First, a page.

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We Are Flying Solo

September 17, 2010

Day 2: The Faces of Otavalo

The Otavalo market is the largest in South America and it's where we ended up after about two hours of driving north of Quito on Saturday. A large part of the market is just the same mass produced stuff repeated about 400 times for silly tourists, but along the outer edge you see the food stalls that the locals frequent. Most interesting to me was watching people, as per usual.

In Ecuador, you generally have two ethnicities: (1) the indigenous people and (2) mestizos, who are of mixed indigenous and Spanish descent. Most indigenous folks maintain the traditional dress of their culture. I will let their faces speak for themselves.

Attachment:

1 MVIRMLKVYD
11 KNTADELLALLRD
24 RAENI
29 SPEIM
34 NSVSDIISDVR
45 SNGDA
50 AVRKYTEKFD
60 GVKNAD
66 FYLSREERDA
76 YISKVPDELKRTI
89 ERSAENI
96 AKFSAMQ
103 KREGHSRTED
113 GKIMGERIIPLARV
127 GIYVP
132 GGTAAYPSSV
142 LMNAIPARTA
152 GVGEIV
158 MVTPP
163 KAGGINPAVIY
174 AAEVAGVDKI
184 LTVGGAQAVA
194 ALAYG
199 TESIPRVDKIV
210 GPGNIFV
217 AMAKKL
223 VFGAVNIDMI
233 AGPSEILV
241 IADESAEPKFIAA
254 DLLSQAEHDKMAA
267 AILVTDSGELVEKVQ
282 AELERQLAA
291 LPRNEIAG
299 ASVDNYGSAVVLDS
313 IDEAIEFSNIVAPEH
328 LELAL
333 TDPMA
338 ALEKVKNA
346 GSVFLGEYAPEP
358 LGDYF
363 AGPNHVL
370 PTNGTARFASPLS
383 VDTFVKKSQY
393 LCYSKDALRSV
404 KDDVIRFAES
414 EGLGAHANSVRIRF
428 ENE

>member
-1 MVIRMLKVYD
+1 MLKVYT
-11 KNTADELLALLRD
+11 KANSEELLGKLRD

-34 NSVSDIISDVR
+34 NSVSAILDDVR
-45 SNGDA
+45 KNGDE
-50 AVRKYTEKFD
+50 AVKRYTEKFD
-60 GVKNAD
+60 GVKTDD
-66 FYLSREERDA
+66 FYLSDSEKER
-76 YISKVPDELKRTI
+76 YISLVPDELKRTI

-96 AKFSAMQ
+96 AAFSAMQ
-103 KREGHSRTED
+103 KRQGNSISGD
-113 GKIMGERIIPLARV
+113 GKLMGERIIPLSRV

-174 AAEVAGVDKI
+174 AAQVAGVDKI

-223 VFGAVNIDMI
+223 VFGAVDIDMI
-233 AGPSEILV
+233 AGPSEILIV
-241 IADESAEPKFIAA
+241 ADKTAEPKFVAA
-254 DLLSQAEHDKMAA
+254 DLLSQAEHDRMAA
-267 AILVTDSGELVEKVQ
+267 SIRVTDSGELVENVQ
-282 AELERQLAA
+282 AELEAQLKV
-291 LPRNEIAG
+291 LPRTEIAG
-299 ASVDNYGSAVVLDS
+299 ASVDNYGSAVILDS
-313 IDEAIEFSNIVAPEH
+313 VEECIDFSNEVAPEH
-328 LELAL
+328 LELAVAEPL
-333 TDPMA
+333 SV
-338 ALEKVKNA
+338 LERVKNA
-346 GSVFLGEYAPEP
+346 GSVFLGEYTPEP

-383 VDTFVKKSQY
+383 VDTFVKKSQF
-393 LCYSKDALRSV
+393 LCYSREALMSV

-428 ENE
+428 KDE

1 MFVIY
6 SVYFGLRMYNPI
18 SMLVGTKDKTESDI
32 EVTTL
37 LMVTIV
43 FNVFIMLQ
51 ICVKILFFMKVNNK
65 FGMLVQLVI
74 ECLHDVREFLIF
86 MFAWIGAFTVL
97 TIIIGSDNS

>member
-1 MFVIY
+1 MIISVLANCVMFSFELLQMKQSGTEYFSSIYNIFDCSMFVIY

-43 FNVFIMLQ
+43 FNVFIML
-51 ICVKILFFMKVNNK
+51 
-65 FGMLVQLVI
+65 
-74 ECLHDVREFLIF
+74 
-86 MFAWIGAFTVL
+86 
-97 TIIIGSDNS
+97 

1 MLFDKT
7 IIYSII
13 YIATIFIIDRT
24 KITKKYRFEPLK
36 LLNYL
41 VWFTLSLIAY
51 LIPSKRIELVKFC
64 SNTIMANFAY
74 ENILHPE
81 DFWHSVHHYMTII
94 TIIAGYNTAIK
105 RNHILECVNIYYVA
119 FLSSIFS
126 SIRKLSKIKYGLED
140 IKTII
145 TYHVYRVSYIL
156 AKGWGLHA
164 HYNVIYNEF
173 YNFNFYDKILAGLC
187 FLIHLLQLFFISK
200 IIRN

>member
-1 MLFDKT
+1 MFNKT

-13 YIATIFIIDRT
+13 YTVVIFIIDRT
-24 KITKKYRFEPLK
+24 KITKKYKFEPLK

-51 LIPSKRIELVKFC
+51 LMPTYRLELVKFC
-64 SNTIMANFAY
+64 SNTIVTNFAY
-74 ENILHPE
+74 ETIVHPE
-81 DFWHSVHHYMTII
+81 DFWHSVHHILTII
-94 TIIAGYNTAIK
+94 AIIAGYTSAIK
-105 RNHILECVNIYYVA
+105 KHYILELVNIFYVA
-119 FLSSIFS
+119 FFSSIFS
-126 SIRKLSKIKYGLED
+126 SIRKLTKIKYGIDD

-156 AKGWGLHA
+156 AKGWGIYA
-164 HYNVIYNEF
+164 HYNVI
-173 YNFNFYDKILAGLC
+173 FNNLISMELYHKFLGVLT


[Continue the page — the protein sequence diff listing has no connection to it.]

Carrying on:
These women are tiny -- they came up to about my hip bone.  Some older women were begging for coins with plastic bowls.  Many people in Ecuador are subsistence farmers, scratching a living out of the land as best they can.  As in many places where poverty abounds, women do much of the hard labour here, carrying massive bundles in a piece of cloth tied around their torsos.

Tables were covered in every kind of fruit and vegetable you could imagine.  And many I couldn't.  Here, our guide, Gaspar, haggles for a bag of large beans.

Chicken anyone?  Another interesting phenomenon was the sale of pork -- pigs were roasted whole and then presented in varying poses, often with celery or carrots stuck in their ears and mouths.  Sometimes, they even shared a macabre smile.


  1. Dude, that pig picture is kinda freaky!

  2. Eeeeheeeheee, I didn't even know the woman was in the background. It ended up being one of my favourite shots from the trip!